Buildings that were fortified and given the right to‘crennellate’, or build defensive battlements were called castle and the term remained long after the need to defend against marauding enemies had passed. Grimsthorpe was enlarged in the 1540s to host a visit during a ‘progression of magnificence’ by King Henry VIII in 1541. Although there have been many structural changes to the house since then the footprint of the building is largely unchanged from this time. There’s been a deer park at Grimsthorpe since medieval times and today the park can be enjoyed by walking or cycling along the track and trails that stretch for miles across the landscape. Ancient oak woodland and areas of limestone grassland are abundant with wild flowers, birds and insects, many of which are county rarities. It’s possible to hire cycles from us and you can set off on your own park adventure. Come and visit us soon.www.grimsthorpe.co.uk
Home to William Cecil, Lord High Treasurer to Queen Elizabeth I, Burghley is a true treasure house and is open to visitors between mid-March and early November. Your visit to our 18 State Rooms begins in the original soaring Tudor kitchen and includes the Queen Elizabeth I Bedroom...which she never actually stayed in! Our Gardens of Surprise offer a modern interpretation of an Elizabethan trick garden, where you might just get splashed, and our annual exhibition in the Sculpture Garden always has a fresh and interesting approach. The Orangery Restaurant, set in ‘Capability’ Brown’s original building, serves delicious locally sourced food and the Courtyard and Garden Shops are stocked with interesting gifts. With over 450 years of family history and fabulous places to eat and shop Burghley is one not to be missed.www.burghley.co.uk
Just as Lincoln Cathedral is famed for its Gothic architecture, so Peterborough Cathedral is for its magnificent Norman construction. The building was finished in 1118 and there will be great celebrations in 2018 when we reach our 900th anniversary.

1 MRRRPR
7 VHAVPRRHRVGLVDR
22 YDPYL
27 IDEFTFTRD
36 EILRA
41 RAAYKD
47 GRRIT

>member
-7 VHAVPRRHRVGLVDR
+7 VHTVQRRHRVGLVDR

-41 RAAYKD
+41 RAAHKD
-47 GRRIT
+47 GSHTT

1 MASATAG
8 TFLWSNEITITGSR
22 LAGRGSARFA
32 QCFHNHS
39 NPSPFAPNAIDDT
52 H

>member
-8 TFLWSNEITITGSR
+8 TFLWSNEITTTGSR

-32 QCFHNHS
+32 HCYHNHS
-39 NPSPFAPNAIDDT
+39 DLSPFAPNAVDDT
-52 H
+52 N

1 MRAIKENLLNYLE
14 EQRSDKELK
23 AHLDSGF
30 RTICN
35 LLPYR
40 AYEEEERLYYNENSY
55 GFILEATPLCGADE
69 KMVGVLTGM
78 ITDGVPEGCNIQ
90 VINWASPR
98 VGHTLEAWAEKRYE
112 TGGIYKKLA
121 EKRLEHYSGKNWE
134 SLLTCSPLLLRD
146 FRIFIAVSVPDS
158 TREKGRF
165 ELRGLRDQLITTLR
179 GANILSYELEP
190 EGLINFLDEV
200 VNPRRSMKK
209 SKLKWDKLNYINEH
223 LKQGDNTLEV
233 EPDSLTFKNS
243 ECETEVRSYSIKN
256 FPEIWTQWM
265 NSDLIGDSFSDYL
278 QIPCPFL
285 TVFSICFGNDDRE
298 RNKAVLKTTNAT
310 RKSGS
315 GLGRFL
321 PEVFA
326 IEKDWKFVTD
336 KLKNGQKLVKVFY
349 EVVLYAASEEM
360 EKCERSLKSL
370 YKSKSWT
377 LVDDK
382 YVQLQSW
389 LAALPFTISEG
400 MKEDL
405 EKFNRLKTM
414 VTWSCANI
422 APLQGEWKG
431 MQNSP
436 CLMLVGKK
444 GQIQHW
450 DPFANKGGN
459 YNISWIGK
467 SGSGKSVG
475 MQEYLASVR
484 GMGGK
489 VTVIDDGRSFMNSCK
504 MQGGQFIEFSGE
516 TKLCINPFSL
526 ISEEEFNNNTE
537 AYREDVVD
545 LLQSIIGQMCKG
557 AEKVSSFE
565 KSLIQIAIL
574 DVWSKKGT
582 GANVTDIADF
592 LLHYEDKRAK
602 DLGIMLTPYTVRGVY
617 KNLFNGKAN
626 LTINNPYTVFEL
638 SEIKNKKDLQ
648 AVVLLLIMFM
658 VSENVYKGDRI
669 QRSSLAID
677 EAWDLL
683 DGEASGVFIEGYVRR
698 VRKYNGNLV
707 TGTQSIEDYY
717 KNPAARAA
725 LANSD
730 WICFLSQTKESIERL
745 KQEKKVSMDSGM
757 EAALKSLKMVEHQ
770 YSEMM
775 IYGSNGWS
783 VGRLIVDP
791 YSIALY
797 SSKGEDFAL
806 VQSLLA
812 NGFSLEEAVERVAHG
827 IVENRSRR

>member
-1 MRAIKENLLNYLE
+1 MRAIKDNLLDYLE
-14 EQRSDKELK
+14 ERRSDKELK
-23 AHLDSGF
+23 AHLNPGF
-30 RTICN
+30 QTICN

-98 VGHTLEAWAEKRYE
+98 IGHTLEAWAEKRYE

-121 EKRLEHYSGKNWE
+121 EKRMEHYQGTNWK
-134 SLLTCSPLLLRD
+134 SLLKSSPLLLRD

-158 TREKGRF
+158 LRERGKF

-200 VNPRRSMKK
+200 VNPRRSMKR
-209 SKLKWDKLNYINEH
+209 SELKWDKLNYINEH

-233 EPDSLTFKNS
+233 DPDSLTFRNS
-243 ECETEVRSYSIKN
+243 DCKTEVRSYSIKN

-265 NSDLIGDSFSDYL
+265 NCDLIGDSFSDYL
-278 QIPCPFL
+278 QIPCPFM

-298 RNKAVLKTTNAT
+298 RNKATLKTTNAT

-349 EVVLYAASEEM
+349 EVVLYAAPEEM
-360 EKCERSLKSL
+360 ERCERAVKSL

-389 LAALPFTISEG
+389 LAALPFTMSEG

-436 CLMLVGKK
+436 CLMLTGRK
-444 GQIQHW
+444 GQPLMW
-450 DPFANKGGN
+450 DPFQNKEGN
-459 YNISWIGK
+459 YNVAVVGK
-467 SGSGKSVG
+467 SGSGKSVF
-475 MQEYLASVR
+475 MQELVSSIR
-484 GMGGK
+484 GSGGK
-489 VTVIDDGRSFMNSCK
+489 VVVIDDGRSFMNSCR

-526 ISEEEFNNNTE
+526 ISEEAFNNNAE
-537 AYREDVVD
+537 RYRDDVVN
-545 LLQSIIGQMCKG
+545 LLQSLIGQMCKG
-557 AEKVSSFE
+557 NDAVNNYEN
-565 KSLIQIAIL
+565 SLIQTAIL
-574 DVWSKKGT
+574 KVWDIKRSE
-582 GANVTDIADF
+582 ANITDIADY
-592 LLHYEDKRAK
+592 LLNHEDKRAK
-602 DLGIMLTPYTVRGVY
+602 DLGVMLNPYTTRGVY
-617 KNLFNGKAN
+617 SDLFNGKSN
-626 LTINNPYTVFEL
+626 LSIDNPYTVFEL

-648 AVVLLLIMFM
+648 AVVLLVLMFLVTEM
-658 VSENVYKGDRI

When you enter the beautiful light interior, look up! The medieval nave ceiling is painted with weird and wonderful motifs like a goat riding an ass, and the stone fan vaulted ceiling at the east end is thought to be by John Wastell, famed for his later work at King’s College Chapel in Cambridge.
Henry VIII’s first wife, Katharine of Argon, is buried here and so was Mary Queen of Scots after her execution at Fotheringhay in 1587. Old Scarlett the gravedigger, whose portrait hangs by the west door, dug both their graves and was probably the inspiration for the gravedigger in Shakespeare’s Hamlet. With tranquil precincts and a new state-of-the-art Visitor Centre opening in 2016, there is much here to enjoy.www.peterborough-cathedral.org.uk
Built under the order of William the Conqueror in the 11th century, Rockingham Castle has been a Royal Castle for 450 years and 450 years a family home. The predominantly Tudor building, structured within Norman walls, has architecture, furniture and works of art from practically every century, and our friendly team of guides are always on hand to answer questions and offer insight into the castle’s history. Twelve acres of formal and wild garden are also open to visitors, and offer sweeping views of the breathtaking Welland Valley. In total five local counties are visible from the grounds on a clear day. Guests are welcomed on open days and special events, and function rooms are also available for private bookings and conferences.www.rockinghamcastle.com